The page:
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Earthquake jolts Mersing

New Straits Times 30 Mar 12;

KUALA LUMPUR: An earthquake measuring 3.2 on the Richter scale jolted Mersing, Johor, at 9.43pm yesterday. A Malaysia Meteorological Department spokesman said it was the first time a tremor was recorded in Mersing, but it was so weak that nobody felt it.

"The epicentre was located 16km east of Mersing at sea. We called the authorities, including the police, and they confirmed that there was no property damage or loss of lives." Many earthquakes recorded in Malaysia happened near Sabah and they were categorised as weak tremors.

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Malaysia: Haze may return next month

New Straits Times 30 Mar 12;

DRY SEASON MEASURES: Open burning offenders to be issued summonses

THE haze is expected to appear early next month with the onset of a dry and humid period lasting until September.

This was conveyed to the Natural Resources and Environment Ministry by the Meteorological Department.

Minister Datuk Seri Douglas Uggah Embas said the department had also identified peatland that was likely to catch fire.

"A few peat soil areas, especially in Selangor, Pahang, Miri in Sarawak, Negri Sembilan and Johor are combustible if the water level drops."

Uggah said at a meeting with the national haze committee and the Department of Environment on March 22, preparations were mapped out for monitoring open burning, reducing pollution from vehicles and building tube wells for fire-fighting or for raising the water levels in certain areas.

More watch towers would also be built to keep an eye on open burning activities.

"The ministry has requested DOE to keep a watchful eye and not to hesitate in issuing summonses to offenders under the Environmental Quality Act 1974."

He was speaking after launching a water quality research laboratory at the National Hydraulic Research Institute of Malaysia (Nahrim) headquarters in Seri Kembangan, near here yesterday.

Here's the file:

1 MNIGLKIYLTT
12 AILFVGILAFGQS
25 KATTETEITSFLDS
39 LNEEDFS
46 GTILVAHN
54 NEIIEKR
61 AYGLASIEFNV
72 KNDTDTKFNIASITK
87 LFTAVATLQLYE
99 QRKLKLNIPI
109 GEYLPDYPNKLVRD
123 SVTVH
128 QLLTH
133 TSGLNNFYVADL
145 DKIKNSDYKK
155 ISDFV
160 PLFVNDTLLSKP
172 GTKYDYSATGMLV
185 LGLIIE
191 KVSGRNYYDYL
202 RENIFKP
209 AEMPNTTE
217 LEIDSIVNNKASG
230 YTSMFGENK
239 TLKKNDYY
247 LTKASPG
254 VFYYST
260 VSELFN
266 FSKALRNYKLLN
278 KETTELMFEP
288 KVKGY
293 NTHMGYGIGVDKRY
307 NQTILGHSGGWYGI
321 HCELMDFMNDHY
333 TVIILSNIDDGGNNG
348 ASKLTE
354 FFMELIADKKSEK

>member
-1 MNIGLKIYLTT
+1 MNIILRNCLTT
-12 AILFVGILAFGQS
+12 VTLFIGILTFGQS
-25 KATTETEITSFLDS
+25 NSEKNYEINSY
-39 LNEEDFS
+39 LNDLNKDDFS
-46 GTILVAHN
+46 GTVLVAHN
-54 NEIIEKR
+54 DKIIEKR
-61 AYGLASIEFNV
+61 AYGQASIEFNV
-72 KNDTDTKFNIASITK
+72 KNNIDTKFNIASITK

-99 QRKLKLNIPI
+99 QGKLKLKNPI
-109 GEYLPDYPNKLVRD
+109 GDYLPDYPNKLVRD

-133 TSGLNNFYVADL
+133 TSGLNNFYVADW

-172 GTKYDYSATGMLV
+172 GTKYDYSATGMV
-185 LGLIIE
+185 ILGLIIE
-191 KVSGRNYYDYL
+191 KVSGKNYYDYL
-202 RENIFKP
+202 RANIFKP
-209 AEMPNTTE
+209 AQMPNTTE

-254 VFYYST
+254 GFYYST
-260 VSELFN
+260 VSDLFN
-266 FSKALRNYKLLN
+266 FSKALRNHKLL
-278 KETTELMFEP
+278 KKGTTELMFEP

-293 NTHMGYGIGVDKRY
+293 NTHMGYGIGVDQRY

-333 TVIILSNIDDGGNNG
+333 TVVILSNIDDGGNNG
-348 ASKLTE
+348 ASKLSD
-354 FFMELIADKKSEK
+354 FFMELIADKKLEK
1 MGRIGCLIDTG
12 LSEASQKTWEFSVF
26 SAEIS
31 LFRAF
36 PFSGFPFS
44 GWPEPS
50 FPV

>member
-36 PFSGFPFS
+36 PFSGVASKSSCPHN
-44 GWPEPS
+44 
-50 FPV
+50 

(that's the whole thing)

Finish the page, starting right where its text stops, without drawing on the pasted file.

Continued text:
He said the Asean ministerial steering committee on transboundary haze would meet in Brunei on May 8 to discuss an effective system to combat the haze situation.

Earlier at the launch, Uggah said rivers in Kuala Lumpur were categorised between stage three and four, which meant they needed intensive treatment and could only be used for irrigation purposes.

"My ministry is going all-out in fixing our rivers, which includes the River of Life project.

"We hope to restore the condition of the rivers to stage two, which requires conventional treatment only." Stage one means the rivers are in its natural condition and stage five denotes that they are in dire state.

At the function, Universiti Tun Hussein Onn assistant vice-chancellor Prof Dr Jailani Mohd Yunus signed a memorandum of understanding with Nahrim on the provision of expertise to the government in water management.

The MoU will provide a framework to develop expertise in civil and environmental engineering and carry out joint programmes in specific areas concerning water quality.

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Indonesia: Beetles run riot

Many in Indonesia get skin problems after contact with pests
Zakir Hussain Straits Times 30 Mar 12;

JAKARTA: Insects are an inescapable part of life in Indonesia, but a recent infestation of one species has got many people itching and irritated.

The latest scourge is tomcats, or rove beetles, which are being dislodged from their habitats near areas making way for development.

Many people have suffered acute dermatitis and swelling to the skin after coming into contact with the insects.

The rising number of such cases has led the Health Ministry to put public health centres across Java, the country's most heavily populated island, on alert this week. By yesterday, reports had emerged of tomcat attacks in Sumatra and Kalimantan.

Quarantine officials at ports and airports in high-risk areas have been ordered to carry out fumigation to prevent an outbreak, Professor Tjandra Yoga Aditama, the ministry's director-general for disease control and environmental health, said on Monday.